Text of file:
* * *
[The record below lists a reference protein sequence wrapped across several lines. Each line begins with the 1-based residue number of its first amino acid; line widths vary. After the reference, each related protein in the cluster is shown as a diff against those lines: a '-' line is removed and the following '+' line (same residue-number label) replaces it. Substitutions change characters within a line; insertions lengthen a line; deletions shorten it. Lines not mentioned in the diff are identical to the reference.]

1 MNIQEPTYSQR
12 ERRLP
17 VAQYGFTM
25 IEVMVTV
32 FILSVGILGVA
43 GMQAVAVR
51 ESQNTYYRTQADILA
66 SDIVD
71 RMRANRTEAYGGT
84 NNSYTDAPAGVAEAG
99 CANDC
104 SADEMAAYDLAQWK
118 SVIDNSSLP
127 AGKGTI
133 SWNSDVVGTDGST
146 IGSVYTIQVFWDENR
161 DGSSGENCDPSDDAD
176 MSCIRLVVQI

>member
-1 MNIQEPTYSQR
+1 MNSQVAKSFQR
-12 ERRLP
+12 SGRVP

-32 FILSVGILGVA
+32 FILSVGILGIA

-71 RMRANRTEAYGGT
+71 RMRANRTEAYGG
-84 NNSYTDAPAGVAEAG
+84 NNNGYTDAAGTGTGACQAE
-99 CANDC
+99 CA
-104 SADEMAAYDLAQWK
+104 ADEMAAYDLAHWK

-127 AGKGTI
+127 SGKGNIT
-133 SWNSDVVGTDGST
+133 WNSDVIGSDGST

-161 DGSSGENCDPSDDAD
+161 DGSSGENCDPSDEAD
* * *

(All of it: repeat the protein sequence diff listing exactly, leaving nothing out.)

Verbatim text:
[The record below lists a reference protein sequence wrapped across several lines. Each line begins with the 1-based residue number of its first amino acid; line widths vary. After the reference, each related protein in the cluster is shown as a diff against those lines: a '-' line is removed and the following '+' line (same residue-number label) replaces it. Substitutions change characters within a line; insertions lengthen a line; deletions shorten it. Lines not mentioned in the diff are identical to the reference.]

1 MNIQEPTYSQR
12 ERRLP
17 VAQYGFTM
25 IEVMVTV
32 FILSVGILGVA
43 GMQAVAVR
51 ESQNTYYRTQADILA
66 SDIVD
71 RMRANRTEAYGGT
84 NNSYTDAPAGVAEAG
99 CANDC
104 SADEMAAYDLAQWK
118 SVIDNSSLP
127 AGKGTI
133 SWNSDVVGTDGST
146 IGSVYTIQVFWDENR
161 DGSSGENCDPSDDAD
176 MSCIRLVVQI

>member
-1 MNIQEPTYSQR
+1 MNSQVAKSFQR
-12 ERRLP
+12 SGRVP

-32 FILSVGILGVA
+32 FILSVGILGIA

-71 RMRANRTEAYGGT
+71 RMRANRTEAYGG
-84 NNSYTDAPAGVAEAG
+84 NNNGYTDAAGTGTGACQAE
-99 CANDC
+99 CA
-104 SADEMAAYDLAQWK
+104 ADEMAAYDLAHWK

-127 AGKGTI
+127 SGKGNIT
-133 SWNSDVVGTDGST
+133 WNSDVIGSDGST

-161 DGSSGENCDPSDDAD
+161 DGSSGENCDPSDEAD